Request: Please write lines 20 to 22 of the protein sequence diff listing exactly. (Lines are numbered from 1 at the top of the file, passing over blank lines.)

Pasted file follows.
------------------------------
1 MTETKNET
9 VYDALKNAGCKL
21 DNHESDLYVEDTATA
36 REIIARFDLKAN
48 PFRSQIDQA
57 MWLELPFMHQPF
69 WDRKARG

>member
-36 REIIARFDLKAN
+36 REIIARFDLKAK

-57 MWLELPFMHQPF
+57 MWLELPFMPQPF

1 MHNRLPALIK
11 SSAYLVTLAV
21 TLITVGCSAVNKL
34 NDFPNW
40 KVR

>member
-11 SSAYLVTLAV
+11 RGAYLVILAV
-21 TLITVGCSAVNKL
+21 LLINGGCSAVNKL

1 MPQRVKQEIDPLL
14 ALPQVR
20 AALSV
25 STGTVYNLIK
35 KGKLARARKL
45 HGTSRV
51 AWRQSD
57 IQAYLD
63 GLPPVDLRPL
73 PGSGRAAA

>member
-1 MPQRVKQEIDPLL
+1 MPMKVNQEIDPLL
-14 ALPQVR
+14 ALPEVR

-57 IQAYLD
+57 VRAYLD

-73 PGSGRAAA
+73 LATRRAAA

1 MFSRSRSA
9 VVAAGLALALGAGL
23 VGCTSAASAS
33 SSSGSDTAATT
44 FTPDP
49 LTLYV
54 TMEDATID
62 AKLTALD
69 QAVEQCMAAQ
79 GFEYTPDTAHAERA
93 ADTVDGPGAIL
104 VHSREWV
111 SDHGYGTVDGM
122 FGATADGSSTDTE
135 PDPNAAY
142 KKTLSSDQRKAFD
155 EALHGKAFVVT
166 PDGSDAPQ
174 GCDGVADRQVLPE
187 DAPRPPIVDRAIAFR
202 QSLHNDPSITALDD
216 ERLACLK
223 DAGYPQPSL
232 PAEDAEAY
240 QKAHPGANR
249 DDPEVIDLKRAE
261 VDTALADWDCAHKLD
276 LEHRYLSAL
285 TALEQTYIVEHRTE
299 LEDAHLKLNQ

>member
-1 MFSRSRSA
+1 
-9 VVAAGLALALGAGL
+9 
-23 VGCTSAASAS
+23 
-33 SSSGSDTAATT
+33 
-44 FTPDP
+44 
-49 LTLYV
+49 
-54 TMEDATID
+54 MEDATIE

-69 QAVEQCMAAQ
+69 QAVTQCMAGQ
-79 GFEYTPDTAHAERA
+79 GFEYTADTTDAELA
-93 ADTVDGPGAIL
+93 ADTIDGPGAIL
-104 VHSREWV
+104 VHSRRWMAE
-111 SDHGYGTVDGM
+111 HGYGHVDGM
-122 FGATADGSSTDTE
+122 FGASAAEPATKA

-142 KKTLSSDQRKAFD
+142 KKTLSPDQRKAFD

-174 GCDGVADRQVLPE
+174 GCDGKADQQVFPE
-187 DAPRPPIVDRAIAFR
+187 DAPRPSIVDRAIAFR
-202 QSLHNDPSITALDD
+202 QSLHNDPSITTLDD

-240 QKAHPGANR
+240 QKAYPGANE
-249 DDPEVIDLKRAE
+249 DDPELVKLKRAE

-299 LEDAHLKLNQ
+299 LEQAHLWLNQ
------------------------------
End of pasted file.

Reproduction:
+11 RGAYLVILAV
-21 TLITVGCSAVNKL
+21 LLINGGCSAVNKL